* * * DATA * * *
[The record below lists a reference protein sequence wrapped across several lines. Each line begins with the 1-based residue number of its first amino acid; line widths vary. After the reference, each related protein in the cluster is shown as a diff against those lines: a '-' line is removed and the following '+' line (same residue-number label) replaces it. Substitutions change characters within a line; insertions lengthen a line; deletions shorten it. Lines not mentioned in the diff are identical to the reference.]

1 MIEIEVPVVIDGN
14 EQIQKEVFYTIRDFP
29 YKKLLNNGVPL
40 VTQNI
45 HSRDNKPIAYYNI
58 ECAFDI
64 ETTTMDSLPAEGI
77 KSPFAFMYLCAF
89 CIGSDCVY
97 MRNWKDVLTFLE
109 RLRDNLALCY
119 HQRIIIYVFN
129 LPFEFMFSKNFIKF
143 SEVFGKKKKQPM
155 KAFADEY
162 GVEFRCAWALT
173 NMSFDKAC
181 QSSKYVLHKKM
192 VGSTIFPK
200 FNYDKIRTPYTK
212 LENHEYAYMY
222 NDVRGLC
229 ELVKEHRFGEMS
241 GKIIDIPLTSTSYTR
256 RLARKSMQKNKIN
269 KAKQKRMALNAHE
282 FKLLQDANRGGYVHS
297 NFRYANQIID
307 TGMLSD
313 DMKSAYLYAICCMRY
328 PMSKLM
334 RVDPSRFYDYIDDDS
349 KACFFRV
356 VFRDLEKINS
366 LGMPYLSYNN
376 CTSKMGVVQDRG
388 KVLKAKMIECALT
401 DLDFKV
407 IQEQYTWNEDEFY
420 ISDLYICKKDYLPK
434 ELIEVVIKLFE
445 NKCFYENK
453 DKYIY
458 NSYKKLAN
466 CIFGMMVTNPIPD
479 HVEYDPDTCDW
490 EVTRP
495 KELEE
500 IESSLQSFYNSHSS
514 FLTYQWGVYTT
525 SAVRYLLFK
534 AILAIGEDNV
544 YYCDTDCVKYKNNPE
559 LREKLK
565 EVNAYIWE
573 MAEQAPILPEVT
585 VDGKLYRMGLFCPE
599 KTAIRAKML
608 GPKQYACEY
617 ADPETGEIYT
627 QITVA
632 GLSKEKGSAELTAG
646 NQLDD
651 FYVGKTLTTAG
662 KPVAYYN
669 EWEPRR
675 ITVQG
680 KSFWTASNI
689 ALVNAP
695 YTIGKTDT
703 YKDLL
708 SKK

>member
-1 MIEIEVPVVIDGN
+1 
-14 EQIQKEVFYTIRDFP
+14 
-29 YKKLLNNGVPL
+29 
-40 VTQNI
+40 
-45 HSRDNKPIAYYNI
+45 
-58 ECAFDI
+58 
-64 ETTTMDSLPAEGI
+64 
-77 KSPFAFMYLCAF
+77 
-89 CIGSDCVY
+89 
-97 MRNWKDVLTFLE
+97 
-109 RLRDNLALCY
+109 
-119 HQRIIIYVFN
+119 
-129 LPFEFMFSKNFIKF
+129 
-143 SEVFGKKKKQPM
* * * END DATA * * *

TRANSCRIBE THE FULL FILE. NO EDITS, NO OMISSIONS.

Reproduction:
[The record below lists a reference protein sequence wrapped across several lines. Each line begins with the 1-based residue number of its first amino acid; line widths vary. After the reference, each related protein in the cluster is shown as a diff against those lines: a '-' line is removed and the following '+' line (same residue-number label) replaces it. Substitutions change characters within a line; insertions lengthen a line; deletions shorten it. Lines not mentioned in the diff are identical to the reference.]

1 MIEIEVPVVIDGN
14 EQIQKEVFYTIRDFP
29 YKKLLNNGVPL
40 VTQNI
45 HSRDNKPIAYYNI
58 ECAFDI
64 ETTTMDSLPAEGI
77 KSPFAFMYLCAF
89 CIGSDCVY
97 MRNWKDVLTFLE
109 RLRDNLALCY
119 HQRIIIYVFN
129 LPFEFMFSKNFIKF
143 SEVFGKKKKQPM
155 KAFADEY
162 GVEFRCAWALT
173 NMSFDKAC
181 QSSKYVLHKKM
192 VGSTIFPK
200 FNYDKIRTPYTK
212 LENHEYAYMY
222 NDVRGLC
229 ELVKEHRFGEMS
241 GKIIDIPLTSTSYTR
256 RLARKSMQKNKIN
269 KAKQKRMALNAHE
282 FKLLQDANRGGYVHS
297 NFRYANQIID
307 TGMLSD
313 DMKSAYLYAICCMRY
328 PMSKLM
334 RVDPSRFYDYIDDDS
349 KACFFRV
356 VFRDLEKINS
366 LGMPYLSYNN
376 CTSKMGVVQDRG
388 KVLKAKMIECALT
401 DLDFKV
407 IQEQYTWNEDEFY
420 ISDLYICKKDYLPK
434 ELIEVVIKLFE
445 NKCFYENK
453 DKYIY
458 NSYKKLAN
466 CIFGMMVTNPIPD
479 HVEYDPDTCDW
490 EVTRP
495 KELEE
500 IESSLQSFYNSHSS
514 FLTYQWGVYTT
525 SAVRYLLFK
534 AILAIGEDNV
544 YYCDTDCVKYKNNPE
559 LREKLK
565 EVNAYIWE
573 MAEQAPILPEVT
585 VDGKLYRMGLFCPE
599 KTAIRAKML
608 GPKQYACEY
617 ADPETGEIYT
627 QITVA
632 GLSKEKGSAELTAG
646 NQLDD
651 FYVGKTLTTAG
662 KPVAYYN
669 EWEPRR
675 ITVQG
680 KSFWTASNI
689 ALVNAP
695 YTIGKTDT
703 YKDLL
708 SKK

>member
-1 MIEIEVPVVIDGN
+1 
-14 EQIQKEVFYTIRDFP
+14 
-29 YKKLLNNGVPL
+29 
-40 VTQNI
+40 
-45 HSRDNKPIAYYNI
+45 
-58 ECAFDI
+58 
-64 ETTTMDSLPAEGI
+64 
-77 KSPFAFMYLCAF
+77 
-89 CIGSDCVY
+89 
-97 MRNWKDVLTFLE
+97 
-109 RLRDNLALCY
+109 
-119 HQRIIIYVFN
+119 
-129 LPFEFMFSKNFIKF
+129 
-143 SEVFGKKKKQPM